Separating the signal from the noise in supply chain’s most buzzworthy technology
Blockchain. Just about anyone who has attended a supply chain conference, kept up with business news, or even engaged in a conversation about the latest technology over the past couple years, has probably heard this term. And for good reason. The same immutable, distributed ledger that powered the rise of cryptocurrency, has great potential in helping companies monitor and track the physical, financial, and digital records of goods as they make their way across the global supply chain.
But what does it mean for business leaders today? And how should companies approach the nascent technology as they invest in achieving greater transparency and control across their global operations?
By nearly all accounts, blockchain will make a significant impact on technology’s landscape in the coming years. Gartner predicts that business value generated by blockchain will reach $176 billion by 2025, and $3.1 trillion by 2030. Expectations are lofty, and business leaders are questioning whether blockchain will deliver on its promise.
Blockchain believers say it will give greater visibility into the provenance of goods, rewrite the economic power grid, solve difficult global problems by democratizing wealth building, and empower people across the planet. While some of these claims may be hopeful, blockchain is undoubtedly a promising technology that has the potential to change and, in some cases, re-write the way we conduct business. Major names are putting their weight (and money) behind blockchain, including IBM, Maersk and Walmart. Meanwhile, across all industries and markets executives are concerned about missing out on the blockchain bandwagon. Should they?
Research and development is widespread, with both established and emerging technology firms exploring how to apply blockchain technology to just about any challenge imaginable. Vendors are running proof of concept projects and experimenting with the technology in varied fields, from traceability and data management to auditing and compliance automation. But blockchain remains a new and evolving type of technology. For all the energy and hype, a series of questions and challenges emerge. We are truly in the lessons learned phase, trying to figure out what works and what doesn’t. As a result, there is no shortage of experimentation in blockchain use cases. Let’s look at a few that Infor have explored.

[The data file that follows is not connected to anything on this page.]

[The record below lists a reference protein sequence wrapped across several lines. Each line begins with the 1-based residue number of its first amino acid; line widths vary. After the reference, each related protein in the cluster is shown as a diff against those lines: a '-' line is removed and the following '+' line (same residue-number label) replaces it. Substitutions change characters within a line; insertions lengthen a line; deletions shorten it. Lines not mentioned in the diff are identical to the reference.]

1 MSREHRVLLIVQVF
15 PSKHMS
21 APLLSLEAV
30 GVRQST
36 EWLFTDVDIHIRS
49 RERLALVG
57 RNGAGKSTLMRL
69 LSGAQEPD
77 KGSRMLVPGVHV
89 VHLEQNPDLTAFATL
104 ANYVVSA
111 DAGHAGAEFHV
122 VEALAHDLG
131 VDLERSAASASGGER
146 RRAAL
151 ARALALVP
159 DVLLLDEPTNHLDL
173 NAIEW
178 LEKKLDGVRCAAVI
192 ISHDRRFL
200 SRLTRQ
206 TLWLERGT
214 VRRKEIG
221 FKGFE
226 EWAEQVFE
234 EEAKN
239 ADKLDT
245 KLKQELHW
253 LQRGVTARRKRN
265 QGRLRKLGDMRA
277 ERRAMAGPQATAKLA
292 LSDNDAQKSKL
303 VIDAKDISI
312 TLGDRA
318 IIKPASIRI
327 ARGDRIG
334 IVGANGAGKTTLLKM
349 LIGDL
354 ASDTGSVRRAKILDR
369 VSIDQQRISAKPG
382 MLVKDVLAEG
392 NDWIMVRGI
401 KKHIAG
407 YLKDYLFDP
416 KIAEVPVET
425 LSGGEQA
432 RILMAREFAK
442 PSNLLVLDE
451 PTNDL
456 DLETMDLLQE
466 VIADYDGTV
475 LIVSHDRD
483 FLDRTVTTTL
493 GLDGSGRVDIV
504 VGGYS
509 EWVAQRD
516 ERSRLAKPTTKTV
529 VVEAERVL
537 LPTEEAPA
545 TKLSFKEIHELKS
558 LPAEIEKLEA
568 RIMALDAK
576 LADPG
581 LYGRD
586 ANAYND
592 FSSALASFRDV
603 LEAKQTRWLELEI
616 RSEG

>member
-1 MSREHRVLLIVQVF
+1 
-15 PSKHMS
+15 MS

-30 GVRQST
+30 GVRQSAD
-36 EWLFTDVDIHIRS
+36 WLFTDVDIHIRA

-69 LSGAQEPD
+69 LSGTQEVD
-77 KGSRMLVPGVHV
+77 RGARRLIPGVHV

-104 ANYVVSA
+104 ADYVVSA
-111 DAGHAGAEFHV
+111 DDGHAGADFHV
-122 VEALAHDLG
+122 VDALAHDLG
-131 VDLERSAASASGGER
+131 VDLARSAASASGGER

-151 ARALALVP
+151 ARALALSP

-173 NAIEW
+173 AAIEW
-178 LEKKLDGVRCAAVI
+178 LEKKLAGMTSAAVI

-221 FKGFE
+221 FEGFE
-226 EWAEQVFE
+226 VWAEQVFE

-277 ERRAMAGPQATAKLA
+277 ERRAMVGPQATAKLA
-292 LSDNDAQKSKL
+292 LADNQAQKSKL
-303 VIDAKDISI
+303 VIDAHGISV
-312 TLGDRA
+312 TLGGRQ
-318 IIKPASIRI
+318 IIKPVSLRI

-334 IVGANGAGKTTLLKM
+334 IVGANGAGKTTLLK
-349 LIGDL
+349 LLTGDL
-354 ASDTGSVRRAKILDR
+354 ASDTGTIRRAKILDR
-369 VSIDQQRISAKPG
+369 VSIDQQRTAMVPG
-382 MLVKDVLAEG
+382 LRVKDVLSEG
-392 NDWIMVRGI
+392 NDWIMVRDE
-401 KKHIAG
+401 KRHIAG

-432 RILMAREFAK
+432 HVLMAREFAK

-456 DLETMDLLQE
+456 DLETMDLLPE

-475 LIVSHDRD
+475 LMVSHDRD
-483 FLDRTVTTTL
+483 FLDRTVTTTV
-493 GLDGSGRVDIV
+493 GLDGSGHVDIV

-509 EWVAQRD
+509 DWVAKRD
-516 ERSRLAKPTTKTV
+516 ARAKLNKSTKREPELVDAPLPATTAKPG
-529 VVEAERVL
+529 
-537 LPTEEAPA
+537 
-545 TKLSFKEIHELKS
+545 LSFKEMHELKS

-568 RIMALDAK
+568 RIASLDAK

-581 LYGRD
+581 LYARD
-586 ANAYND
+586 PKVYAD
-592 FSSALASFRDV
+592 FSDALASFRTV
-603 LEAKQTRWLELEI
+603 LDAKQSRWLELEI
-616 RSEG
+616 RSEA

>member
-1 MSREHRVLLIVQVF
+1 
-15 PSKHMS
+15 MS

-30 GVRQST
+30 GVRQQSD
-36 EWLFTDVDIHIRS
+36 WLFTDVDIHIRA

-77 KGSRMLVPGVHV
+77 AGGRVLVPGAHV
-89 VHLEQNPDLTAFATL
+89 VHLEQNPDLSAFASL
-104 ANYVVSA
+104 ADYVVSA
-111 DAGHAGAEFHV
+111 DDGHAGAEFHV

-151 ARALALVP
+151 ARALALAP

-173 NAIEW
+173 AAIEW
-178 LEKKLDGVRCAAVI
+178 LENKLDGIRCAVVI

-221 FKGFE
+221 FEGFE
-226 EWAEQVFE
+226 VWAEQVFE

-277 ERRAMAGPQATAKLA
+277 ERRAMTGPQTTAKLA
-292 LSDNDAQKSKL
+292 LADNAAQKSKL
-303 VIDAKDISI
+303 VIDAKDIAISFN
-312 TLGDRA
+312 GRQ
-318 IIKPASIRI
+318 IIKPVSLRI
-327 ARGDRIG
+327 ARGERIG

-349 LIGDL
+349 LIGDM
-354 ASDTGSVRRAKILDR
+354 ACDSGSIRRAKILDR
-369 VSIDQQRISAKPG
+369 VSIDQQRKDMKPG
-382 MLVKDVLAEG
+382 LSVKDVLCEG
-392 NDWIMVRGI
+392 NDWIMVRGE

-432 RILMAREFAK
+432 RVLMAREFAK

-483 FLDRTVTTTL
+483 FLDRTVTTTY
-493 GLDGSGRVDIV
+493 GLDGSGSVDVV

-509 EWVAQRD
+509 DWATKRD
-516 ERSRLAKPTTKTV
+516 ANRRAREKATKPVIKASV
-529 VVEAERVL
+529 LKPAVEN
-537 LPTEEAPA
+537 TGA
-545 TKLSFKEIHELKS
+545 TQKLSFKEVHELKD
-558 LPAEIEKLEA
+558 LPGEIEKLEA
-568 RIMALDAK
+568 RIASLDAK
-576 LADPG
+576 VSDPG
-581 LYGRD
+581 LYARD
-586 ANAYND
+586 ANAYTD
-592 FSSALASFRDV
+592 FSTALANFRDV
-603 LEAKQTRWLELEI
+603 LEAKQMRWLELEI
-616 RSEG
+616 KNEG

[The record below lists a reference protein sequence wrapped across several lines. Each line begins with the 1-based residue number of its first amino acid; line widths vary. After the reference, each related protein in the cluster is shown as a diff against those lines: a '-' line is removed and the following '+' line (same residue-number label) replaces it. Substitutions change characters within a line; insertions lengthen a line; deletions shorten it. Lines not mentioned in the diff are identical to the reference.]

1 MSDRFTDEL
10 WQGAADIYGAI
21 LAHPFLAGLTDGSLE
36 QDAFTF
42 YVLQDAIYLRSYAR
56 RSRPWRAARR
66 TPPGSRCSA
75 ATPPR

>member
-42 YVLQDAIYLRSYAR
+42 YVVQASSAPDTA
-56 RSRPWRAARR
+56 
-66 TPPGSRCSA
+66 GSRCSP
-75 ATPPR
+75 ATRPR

- One startup focused on responsible sourcing by helping businesses track and trace materials throughout the production lifecycle to ensure safe, responsible production of goods. By tracing materials to the end customer, they can prevent conflict minerals or counterfeit goods from entering the supply chain. Companies and their suppliers share data on a blockchain. Purchase orders, invoices, ASNs and other documents flow from Infor Nexus to a Hyperledger-based blockchain platform. This enables verification of receipt and transfer of goods by numerous parties throughout the product lifecycle. But challenges remain, such as how to ensure accurate data is entered by trading partners and how to be certain that the goods on hand are truly those that the platform is tracking.
- We have also conducted a proof of concept with a start-up company that describes itself as a “smart bill of lading service.” Infor Nexus customers that opt into the service would share ASN, milestone and bill of lading data with the platform, where it is stored on their publicly accessible blockchain. Smart contracts built on Ethereum are executed the moment goods arrive or change hands. The service potentially eliminates paper from the transfer of goods and provides a decentralized way to track the history of transactions. But again, questions remain about adoption and feasibility to constitute ROI. We still believe this is a great use case for blockchain.
- One high-profile blockchain experiment is IBM’s Food Trust. IBM has partnered with Walmart to develop a blockchain platform for tracking food to the end consumer, attempting to ensure quality and safety of goods. IBM has made a lot of buzz and investment around blockchain and this project. Walmart has a history of shaping the technology industry and that may be the case here as well. Food and Beverage manufacturers are interested in understanding how they will need to connect to the platform. But the platform itself is in its early stages and the company is working on the technical details for taking on more developer partners. Infor continues to work with IBM as more details become available.
At Infor, we continue to keep our ear to the ground, evaluating blockchain platforms and conducting our own proof of concept projects. We are constantly in search for the right fit when it comes to this technology. To date, there has not been much return on investment for early adopters of blockchain in the supply chain. Cryptocurrency is one area that has gained traction and established itself as a disruptor. But the majority of projects have failed to deliver value due to various issues related to standardization, scalability, adoption and overall feasibility. Blockchain is a powerful technology, but there are still many real-world hurdles to overcome.